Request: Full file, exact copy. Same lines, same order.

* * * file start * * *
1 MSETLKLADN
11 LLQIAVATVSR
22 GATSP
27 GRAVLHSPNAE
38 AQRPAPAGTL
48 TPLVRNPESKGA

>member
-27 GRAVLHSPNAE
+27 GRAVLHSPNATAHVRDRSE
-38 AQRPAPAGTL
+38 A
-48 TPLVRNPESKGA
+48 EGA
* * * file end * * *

1 MSETLKLADN
11 LLQIAVATVSR
22 GATSP
27 GRAVLHSPNAE
38 AQRPAPAGTL
48 TPLVRNPESKGA

>member
-27 GRAVLHSPNAE
+27 GRAVLHSPNATAHVRDRSE
-38 AQRPAPAGTL
+38 A
-48 TPLVRNPESKGA
+48 EGA